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Comment: Definitely need better physics (Score 4, Informative) 289

by delta407 (#33359042) Attached to: Canon Unveils 120-Megapixel Camera Sensor

A more substantial problem is that diffraction limits the effective resolution of an optical system to well above the size of each of these pixels. This is a problem with current sensors at narrow apertures; lenses exhibit a measurable loss of sharpness, typically f/11 and up, because the airy disks expand as the aperture contracts. With hugely dense sensors like this, though... plugging some numbers into a website that explains the whole situation suggests that you'd need to shoot with apertures than f/1.8 to get circles of confusion smaller than the size of a single pixel.

That's right--even "fast" f/2.8 lenses are limited by physics to never being able to project detail onto individual pixels. You could potentially add a deconvolution stage in software to recover additional sharpness, but not in hardware.

Another thing. Do the math: the pixels are 2.1 micrometers square. Compare to trichromatic human vision, which detects red light peaking at 564 nanometers, 0.564 micrometers. The size of a pixel is within a factor of four of the wavelengths they measure. Staggering.

Glass isn't the problem. We need new laws of nature, since we're near the edges of the ones we have now.

Communications

+ - How do you talk to your boss about emerging tech?

Submitted by
cbelle13013
cbelle13013 writes "I am the IT Manager for a law firm and I recently got into a heated discussion about the use of RSS feeds. We are about to put our new website up and he is adamant about taking down the RSS option. His stance was "If I've never heard of it, none of our clients have ever heard of it". My question is, how do you talk to your boss about technology that will potentially be useful to your organization, especially when they are authoritarian leaders?"
Windows

Vista To Be An Indie Games Killer? 113

Posted by Zonk
from the argh-my-toblo dept.
Via GigaGamez (which has a breakdown of the problem), a GameDaily article about the unfriendliness of Vista towards Indie games. The problem is this: Vista has a setting which allows parents to restrict user profiles from accessing ESRB games 'above' a certain rating. IE: Timmy can't play F.E.A.R., or any other 'M' rated game. The problem is that getting ESRB rated is expensive: '$2000-3000 for the privilege', according to GigaGamez. Shoestring budget Indie games just may not have the money for that kind of expenditure. From the GameDaily article: "'It's unfortunately a mercenary way of doing things,' [GFW Group Manager Chris Donahue] explains, 'but, even though we're Microsoft, we do have limited resources. And we do look at the sales charts to determine where our help will have the most impact. Certainly we want Blizzard's 'World Of Warcraft' [currently the most popular massive multiplayer online game] to work flawlessly on day one of Vista because 8 million tech support calls would be a very bad thing. The casual developers don't sell quite as many.'"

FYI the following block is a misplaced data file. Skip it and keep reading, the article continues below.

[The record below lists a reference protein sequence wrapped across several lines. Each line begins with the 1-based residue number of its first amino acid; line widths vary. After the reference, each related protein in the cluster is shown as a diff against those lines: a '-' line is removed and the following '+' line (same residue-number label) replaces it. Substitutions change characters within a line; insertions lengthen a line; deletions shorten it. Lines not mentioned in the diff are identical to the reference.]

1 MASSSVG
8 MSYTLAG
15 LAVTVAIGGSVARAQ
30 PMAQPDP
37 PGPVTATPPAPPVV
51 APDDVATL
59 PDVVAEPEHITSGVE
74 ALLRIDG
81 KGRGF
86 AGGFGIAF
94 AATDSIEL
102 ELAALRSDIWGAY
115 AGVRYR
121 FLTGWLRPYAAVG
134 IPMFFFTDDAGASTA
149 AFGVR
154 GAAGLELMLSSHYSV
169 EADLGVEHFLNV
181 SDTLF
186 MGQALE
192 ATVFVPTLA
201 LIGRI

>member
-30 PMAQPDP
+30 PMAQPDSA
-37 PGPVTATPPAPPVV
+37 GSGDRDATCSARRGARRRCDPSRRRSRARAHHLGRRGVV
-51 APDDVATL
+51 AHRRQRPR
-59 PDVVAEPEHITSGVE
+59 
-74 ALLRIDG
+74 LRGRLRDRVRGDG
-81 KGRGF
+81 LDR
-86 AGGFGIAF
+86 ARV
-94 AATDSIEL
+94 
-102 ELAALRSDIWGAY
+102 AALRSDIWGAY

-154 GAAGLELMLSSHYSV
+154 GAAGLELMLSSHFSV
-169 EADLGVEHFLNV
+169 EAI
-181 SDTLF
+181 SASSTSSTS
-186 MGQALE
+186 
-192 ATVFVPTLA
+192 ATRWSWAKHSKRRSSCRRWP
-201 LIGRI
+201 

Security

+ - Anti Rootkit Author releases Undetectable Rootkit

Submitted by
Anonymous Coward
Anonymous Coward writes "From http://www.antirootkit.com/blog/2007/01/18/rootkit -unhooker-author-to-release-new-undetectable-rootk it/ The anti rootkit software author who goes by the name of EP_X0FF has released information recently about a new rootkit that he has created. EP_X0FF is the author of Rootkit Unhooker one of the best antirootkit scanners at the moment. The rootkit he has created is undetectable by all anti rootkit software. The new rootkit is to be called Unreal Test Rootkit."
Technology (Apple)

+ - Jobs' Keynote at Macworld

Submitted by
ioeth
ioeth writes "Engadget has a great play-by-play article with pictures covering Steve Jobs' keynote address at Macworld, including a relatively in-depth look at the new Apple iPhone. Check it out here."
Announcements

+ - Jobs Announces iPhone, AppleTV & Movies

Submitted by Anonymous Coward
An anonymous reader writes "Apple CEO Steve Jobs announced made some much anticipated announcements in his keynote address at Macworld Expo today. Along with the previously previewed AppleTV (formerly known at the iTV), Jobs announced that Apple struck a deal to sell Paramount movies through the iTunes store. He also announced the much-anticipated iPhone, which he boasts will "leap frog" ahead of other mobile phones. Jobs believes that usability will set this phone apart. Instead of a keyboard or stylus, it uses "multitouch" for touch screen navigation. This smart phone runs OS X, so you can access email, the web, and text message through a familiar interface. One of the most interesting features is "visual voicemail" that lets you navigate through your voicemail directly to the message you want. It synchronizes with both Macs and PCs through iTunes."
The Internet

+ - Registrar Cybersquatting on Searched Domains

Submitted by neutronblast
neutronblast (666) writes "I work at web development firm and recently we were searching for new domain names for a client by going to a registrar and seeing if any of them were availible. After finding the name that we wanted, we emailed the client to get approval to purchase the name. The next day when we went to register it we found that it had been registered by an "Internet Domain Holding Company" (a.k.a. cybersquatter) called Maltuzi, LLC.

Coincedence? I'm not sure. I did some research and came up with and article at this Wired Blog and on the forums at webmasterworld.

Has anyone else had this experience? If so, let this be a caution to you and to just pony up the 10 bucks if you think you might want the name."

The best laid plans of mice and men are held up in the legal department.

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